Why does long-term zero-g hurt astronauts' eyes? Mystery solved

Turns out that long stints in outer space affect levels of cerebrospinal fluid. That explains why many astronauts who had 20/20 vision before space missions needed glasses upon return, according to a paper presented this week.

Noam Alperin's research team scanned the brains and eyeballs of seven astronauts prior to longer missions onboard the International Space Station. They compared those scans with nine astronauts who had short missions. The difference in cerebrospinal fluid (CSF) was significant:

The results showed that, compared to short-duration astronauts, long-duration astronauts had significantly increased post-flight flattening of their eyeballs and increased optic nerve protrusion. Long-duration astronauts also had significantly greater post-flight increases in orbital CSF volume, or the CSF around the optic nerves within the bony cavity of the skull that holds the eye, and ventricular CSF volume–volume in the cavities of the brain where CSF is produced. The large post-spaceflight ocular changes observed in ISS crew members were associated with greater increases in intraorbital and intracranial CSF volume.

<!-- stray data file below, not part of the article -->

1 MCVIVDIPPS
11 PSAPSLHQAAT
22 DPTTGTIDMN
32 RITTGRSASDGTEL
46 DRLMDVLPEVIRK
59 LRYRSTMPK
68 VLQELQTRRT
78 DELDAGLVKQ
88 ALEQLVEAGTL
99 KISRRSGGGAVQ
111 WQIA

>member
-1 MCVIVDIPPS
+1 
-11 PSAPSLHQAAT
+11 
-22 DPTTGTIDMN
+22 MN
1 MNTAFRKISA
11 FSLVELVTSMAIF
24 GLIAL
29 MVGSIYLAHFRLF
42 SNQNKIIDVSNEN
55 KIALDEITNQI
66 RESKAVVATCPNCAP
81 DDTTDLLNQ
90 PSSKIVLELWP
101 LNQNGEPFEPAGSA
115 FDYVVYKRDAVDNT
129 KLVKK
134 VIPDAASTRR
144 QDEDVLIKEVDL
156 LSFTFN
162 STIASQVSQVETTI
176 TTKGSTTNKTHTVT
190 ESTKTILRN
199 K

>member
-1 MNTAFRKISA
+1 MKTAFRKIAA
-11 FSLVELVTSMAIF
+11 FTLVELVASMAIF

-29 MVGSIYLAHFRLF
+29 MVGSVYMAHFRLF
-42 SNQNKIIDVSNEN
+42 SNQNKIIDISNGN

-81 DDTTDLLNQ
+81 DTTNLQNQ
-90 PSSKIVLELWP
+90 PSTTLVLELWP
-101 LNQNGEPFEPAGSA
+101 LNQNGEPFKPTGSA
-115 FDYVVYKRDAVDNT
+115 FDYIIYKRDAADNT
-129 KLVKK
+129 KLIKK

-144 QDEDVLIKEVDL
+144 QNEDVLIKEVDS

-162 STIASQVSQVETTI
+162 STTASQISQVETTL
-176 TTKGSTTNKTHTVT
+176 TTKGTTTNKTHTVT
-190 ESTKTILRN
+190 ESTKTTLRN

Study finds cause of visual impairment in astronauts (EurekAlert via Mental Floss)

Image: NASA